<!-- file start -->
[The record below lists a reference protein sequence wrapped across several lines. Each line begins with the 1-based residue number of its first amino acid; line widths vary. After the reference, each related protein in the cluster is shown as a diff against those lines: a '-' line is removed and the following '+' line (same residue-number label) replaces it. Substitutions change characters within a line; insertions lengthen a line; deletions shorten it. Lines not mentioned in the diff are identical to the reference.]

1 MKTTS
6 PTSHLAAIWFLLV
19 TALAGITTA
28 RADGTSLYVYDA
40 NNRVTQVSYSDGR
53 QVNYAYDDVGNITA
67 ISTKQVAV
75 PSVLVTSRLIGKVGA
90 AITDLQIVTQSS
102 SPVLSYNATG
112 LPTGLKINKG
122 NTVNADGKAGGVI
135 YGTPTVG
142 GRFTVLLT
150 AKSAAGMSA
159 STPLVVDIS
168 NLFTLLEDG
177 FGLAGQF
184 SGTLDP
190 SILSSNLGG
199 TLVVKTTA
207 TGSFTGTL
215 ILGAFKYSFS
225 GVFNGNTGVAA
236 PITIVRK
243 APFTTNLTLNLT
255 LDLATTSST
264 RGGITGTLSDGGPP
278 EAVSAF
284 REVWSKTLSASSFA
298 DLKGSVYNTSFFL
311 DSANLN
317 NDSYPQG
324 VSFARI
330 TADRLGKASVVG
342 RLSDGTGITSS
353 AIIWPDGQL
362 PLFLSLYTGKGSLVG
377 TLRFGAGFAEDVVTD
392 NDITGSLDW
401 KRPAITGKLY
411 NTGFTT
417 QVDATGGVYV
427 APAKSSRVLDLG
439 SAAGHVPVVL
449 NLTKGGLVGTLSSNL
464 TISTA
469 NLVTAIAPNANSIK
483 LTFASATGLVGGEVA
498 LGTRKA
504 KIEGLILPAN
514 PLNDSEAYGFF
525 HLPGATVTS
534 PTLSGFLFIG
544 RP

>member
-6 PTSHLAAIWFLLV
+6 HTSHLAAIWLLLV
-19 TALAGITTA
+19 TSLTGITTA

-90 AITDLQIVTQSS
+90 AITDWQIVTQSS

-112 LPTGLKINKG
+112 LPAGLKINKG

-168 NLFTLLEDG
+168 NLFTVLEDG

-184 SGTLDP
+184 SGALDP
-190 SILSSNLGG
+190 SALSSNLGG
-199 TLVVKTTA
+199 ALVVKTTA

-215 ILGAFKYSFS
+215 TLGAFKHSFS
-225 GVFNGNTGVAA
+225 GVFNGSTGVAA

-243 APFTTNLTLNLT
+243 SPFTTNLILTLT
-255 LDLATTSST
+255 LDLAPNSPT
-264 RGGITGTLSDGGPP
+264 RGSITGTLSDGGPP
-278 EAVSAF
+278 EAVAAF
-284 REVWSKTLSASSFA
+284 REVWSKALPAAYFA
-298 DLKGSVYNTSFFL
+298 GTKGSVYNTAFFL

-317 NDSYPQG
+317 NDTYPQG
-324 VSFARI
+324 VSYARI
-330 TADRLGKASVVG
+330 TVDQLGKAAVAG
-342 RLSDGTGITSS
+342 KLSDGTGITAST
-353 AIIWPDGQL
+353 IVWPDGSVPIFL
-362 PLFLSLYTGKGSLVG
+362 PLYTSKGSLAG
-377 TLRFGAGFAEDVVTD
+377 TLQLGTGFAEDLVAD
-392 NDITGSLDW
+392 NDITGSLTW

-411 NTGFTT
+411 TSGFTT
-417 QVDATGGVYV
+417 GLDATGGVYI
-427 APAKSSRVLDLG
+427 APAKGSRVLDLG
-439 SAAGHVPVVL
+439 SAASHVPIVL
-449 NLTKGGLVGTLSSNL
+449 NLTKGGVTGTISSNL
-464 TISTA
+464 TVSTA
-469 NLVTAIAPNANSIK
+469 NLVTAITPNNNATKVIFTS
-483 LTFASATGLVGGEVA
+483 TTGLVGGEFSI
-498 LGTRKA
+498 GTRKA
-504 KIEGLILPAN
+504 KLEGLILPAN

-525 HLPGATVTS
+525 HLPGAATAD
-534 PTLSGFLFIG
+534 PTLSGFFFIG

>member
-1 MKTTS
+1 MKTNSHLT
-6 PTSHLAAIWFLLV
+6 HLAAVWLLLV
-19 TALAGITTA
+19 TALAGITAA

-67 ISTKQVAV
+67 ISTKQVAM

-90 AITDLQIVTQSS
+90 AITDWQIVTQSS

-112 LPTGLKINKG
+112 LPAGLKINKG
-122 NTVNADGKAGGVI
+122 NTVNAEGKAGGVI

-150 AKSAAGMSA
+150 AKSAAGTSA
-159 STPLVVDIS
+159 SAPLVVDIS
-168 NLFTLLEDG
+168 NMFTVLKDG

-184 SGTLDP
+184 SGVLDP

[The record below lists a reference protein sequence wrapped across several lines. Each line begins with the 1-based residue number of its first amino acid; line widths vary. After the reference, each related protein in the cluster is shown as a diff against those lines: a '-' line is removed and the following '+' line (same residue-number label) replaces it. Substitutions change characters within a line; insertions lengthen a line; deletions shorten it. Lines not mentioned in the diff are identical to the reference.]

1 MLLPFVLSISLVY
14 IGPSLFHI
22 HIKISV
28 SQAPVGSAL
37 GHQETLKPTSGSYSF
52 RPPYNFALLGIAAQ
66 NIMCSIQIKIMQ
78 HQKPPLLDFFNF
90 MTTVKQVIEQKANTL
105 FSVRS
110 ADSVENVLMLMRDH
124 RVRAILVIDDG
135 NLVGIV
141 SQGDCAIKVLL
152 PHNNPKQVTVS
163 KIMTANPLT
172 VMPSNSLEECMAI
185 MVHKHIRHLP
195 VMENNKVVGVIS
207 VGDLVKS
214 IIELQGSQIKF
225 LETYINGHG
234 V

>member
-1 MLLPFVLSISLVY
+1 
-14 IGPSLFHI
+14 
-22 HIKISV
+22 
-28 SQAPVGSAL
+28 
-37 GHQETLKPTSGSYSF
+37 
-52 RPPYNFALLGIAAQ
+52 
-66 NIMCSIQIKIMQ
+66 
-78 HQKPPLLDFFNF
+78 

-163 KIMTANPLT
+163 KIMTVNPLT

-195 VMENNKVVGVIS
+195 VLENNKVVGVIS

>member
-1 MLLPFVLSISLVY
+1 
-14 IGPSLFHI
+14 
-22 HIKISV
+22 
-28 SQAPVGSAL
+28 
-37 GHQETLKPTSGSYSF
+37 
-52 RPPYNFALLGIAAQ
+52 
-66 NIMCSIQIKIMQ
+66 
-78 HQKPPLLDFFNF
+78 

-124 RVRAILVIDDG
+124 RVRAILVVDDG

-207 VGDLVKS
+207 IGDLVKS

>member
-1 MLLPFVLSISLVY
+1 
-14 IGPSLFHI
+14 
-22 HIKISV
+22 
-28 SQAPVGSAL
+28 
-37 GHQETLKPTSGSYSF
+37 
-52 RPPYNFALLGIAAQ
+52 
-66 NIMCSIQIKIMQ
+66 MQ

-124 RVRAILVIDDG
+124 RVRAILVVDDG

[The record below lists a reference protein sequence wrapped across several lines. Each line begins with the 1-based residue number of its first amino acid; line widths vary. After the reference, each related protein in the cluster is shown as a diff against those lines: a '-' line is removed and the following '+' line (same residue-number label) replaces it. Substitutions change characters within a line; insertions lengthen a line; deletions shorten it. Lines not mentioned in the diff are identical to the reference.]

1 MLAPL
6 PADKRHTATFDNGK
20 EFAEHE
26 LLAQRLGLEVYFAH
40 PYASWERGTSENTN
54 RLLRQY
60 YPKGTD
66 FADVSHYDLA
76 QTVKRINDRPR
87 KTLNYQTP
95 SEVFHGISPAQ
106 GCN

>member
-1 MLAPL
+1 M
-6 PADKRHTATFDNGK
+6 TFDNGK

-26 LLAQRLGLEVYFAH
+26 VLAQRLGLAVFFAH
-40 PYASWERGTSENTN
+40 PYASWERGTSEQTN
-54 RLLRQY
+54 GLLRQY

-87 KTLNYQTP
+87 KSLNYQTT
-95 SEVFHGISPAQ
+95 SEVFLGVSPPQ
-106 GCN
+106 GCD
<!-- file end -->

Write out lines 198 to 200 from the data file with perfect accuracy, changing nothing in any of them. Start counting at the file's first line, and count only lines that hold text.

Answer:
>member
-1 MLLPFVLSISLVY
+1 